JONATHAN LETHEM'S last book was about an alternate-universe New York City that featured bizarre weather patterns, a rampaging tiger, and an astronaut slowly dying in space. Symbols were involved—lots and lots of symbols. His newest, Dissident Gardens, is a clear-eyed and welcome return to reality: It's an ambitious treatise of a novel, a survey of radical leftist American political movements hung on the backs of a handful of vivid, compelling characters.

At the pulsating center of Dissident Gardens sits Rose, a fierce Jewish Communist who moved to Queens in the 1930s. As the book opens, in 1955, Rose is being exiled from the Communist Party—for, we're told, fucking a black cop. If she seems something of a hero in the early pages, resistant to the petty prejudices of her party, it's soon clear that living by her beliefs hasn't done much for Rose's personal life: She's alienated her daughter, driven away her husband, and made enemies of the neighbors in the leftist enclave where she lives.

From Rose, Lethem's chapters tentacle outward to encompass the lives of a wayward hippie daughter, a gay black intellectual, a pervy cousin, a sad grandkid, and a couple of ineffectual protest singers. Oh, and someone has an Abe Lincoln fetish—but I'm not telling who.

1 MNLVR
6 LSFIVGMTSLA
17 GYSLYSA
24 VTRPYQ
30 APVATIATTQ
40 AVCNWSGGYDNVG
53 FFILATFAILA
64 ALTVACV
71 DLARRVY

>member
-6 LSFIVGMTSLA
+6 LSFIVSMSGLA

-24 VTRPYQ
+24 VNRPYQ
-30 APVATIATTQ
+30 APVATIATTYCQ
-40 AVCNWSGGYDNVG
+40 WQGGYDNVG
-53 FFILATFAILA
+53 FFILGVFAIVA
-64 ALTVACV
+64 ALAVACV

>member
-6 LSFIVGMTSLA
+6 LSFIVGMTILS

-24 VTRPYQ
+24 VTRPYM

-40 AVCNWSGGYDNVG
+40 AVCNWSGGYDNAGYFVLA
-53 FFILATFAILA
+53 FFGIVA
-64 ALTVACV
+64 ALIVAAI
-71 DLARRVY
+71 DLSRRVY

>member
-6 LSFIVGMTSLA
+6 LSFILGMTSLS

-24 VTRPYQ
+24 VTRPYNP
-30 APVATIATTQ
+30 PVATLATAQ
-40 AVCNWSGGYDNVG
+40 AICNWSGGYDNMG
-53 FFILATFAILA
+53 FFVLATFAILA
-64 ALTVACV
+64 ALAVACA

From communism in the 1930s to communes in the 1970s to the ragtag Occupy protests of a few years ago, Dissident Gardens is a scrapbook of scenes and eras from New York's radical left, all told through people whose lives Rose affected. (Usually for the worse. Nobody really likes Rose.)

Dissident Gardens clocks in at just under 400 pages, but it feels much longer: Lethem's sentences are dense knots of history and philosophy, as well as Lethem's reliably nerdy attention to niche interests, ranging from coin collecting and baseball to the best gay hookup locations in New York in the early '80s. (During "the unashamed homosexual bacchanal that had become possible in the historical margin between Stonewall and disease.") The prose is by turns thorny and colloquial, funny and bawdy, and intellectual. It's a slow read, but a rewarding one.

But for all that, the book feels long. It also doesn't feel long enough: The political overshadows the personal, and we're left with what feels like frustratingly little about each of the characters.

As Lethem's characters converge on the present moment, the politics of Occupy waft across the final pages, courtesy of white kids in dreadlocks whose ideas, we're assured, are "viral." If it's a watering down or an adaptative evolution, well, that's up to the reader to decide.